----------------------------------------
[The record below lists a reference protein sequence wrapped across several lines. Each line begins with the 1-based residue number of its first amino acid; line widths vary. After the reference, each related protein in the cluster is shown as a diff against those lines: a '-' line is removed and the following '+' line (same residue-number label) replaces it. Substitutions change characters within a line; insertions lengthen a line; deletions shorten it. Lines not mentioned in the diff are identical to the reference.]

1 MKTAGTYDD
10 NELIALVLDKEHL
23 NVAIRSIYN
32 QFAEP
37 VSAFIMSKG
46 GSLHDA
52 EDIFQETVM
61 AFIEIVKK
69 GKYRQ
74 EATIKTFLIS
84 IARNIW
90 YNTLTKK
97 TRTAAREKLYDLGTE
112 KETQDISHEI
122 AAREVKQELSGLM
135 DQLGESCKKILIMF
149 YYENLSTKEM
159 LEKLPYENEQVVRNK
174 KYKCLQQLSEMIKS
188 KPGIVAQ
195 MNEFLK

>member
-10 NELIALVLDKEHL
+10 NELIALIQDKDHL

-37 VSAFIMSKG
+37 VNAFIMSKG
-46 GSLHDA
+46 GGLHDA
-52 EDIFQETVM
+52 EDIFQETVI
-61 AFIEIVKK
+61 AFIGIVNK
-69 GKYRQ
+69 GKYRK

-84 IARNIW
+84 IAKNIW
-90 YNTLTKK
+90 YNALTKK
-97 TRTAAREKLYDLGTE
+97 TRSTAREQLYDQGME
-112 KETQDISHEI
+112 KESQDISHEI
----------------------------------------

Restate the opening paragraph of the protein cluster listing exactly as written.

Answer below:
[The record below lists a reference protein sequence wrapped across several lines. Each line begins with the 1-based residue number of its first amino acid; line widths vary. After the reference, each related protein in the cluster is shown as a diff against those lines: a '-' line is removed and the following '+' line (same residue-number label) replaces it. Substitutions change characters within a line; insertions lengthen a line; deletions shorten it. Lines not mentioned in the diff are identical to the reference.]